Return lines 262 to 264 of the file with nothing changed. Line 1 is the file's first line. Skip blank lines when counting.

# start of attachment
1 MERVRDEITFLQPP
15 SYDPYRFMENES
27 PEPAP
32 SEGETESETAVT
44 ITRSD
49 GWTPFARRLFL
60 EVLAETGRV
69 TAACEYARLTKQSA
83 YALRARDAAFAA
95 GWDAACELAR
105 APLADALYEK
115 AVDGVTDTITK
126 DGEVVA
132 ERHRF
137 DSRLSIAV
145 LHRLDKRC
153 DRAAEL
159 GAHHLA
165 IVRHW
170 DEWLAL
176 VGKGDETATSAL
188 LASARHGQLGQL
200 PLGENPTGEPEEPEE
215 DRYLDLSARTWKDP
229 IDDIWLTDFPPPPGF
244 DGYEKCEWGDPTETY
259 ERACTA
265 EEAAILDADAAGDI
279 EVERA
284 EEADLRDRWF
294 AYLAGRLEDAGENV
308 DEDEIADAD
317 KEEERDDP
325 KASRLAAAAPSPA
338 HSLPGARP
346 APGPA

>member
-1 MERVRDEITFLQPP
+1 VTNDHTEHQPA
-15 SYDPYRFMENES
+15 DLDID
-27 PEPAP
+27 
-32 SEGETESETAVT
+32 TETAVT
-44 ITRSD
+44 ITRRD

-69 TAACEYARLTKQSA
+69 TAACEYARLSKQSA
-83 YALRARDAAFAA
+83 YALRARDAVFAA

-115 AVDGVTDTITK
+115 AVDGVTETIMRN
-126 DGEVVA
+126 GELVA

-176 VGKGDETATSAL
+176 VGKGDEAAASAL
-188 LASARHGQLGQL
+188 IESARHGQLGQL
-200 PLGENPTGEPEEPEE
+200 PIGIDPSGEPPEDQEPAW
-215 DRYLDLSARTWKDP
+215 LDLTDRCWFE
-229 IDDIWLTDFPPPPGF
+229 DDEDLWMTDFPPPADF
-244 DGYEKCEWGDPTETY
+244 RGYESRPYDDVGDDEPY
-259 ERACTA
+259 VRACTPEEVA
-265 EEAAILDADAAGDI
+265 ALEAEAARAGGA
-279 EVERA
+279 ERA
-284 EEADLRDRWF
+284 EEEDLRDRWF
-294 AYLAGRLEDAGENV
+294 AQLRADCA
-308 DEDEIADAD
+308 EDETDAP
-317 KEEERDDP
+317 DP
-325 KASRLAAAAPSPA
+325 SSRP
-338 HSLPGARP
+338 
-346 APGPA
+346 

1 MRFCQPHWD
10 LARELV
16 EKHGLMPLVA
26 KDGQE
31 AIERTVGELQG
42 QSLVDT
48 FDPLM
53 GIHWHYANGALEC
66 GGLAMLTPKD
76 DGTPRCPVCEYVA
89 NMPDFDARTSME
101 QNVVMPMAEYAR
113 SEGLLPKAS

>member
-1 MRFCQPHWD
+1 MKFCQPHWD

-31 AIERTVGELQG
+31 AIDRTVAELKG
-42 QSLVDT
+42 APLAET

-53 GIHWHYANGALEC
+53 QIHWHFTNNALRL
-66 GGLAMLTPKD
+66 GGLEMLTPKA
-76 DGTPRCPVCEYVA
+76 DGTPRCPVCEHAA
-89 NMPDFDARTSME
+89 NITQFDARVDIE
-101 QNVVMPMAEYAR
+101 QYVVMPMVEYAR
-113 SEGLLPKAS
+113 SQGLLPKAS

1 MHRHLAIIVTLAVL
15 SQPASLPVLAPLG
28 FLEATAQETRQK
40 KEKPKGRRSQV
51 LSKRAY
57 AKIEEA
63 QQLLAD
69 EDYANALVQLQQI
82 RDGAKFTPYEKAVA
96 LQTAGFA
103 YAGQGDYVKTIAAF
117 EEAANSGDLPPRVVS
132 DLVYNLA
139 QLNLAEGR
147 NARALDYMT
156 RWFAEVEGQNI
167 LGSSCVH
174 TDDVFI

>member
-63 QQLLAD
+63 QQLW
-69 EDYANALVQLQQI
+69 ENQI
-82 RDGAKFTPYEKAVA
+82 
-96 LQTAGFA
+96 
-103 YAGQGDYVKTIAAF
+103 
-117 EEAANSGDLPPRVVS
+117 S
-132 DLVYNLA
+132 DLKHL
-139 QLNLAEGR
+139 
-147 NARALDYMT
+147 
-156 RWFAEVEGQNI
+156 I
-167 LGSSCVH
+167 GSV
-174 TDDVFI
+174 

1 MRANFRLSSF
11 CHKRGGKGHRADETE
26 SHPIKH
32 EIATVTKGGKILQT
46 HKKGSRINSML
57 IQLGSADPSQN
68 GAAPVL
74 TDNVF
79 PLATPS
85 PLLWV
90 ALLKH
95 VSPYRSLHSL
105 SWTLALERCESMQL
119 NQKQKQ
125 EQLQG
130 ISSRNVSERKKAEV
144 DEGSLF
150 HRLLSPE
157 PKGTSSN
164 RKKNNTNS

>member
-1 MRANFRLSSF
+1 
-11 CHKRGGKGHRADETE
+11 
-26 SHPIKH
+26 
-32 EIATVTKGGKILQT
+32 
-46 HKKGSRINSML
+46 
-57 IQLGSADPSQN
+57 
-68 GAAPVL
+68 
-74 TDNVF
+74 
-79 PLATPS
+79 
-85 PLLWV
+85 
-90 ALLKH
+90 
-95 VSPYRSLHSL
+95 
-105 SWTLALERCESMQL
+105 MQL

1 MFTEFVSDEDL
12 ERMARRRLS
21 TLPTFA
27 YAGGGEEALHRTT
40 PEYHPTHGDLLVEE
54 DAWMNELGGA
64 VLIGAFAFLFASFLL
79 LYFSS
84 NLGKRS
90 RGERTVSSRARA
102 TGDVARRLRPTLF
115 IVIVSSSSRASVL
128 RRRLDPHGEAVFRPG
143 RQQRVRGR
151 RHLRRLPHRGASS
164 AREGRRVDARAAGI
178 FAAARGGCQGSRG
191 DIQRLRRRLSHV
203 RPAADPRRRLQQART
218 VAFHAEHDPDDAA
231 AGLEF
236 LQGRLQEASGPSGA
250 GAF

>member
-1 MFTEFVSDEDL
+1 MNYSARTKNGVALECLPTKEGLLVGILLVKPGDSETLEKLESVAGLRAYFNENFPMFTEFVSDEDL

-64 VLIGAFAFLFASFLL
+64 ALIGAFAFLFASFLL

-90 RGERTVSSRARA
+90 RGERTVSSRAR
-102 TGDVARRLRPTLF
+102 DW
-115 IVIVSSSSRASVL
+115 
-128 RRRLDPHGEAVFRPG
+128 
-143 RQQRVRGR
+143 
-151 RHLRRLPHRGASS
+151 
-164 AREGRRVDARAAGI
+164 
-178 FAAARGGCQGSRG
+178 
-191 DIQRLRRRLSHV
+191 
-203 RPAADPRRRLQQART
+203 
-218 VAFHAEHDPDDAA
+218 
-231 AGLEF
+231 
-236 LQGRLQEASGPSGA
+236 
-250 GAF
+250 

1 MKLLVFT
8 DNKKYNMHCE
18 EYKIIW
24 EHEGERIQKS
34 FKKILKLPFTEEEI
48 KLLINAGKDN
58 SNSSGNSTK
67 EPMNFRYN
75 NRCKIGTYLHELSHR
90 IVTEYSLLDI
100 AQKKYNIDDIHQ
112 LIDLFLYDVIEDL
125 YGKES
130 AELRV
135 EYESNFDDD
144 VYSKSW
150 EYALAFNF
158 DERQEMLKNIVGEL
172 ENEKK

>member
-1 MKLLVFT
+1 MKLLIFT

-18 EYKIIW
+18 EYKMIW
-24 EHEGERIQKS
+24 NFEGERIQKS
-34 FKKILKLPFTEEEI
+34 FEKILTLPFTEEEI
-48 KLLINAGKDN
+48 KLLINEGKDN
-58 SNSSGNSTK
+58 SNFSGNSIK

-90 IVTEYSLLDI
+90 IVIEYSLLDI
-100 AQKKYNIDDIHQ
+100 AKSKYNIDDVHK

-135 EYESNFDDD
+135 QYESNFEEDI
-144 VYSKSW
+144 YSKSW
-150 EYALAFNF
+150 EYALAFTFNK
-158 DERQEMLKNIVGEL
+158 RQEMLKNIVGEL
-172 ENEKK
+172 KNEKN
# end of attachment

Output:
-236 LQGRLQEASGPSGA
+236 
-250 GAF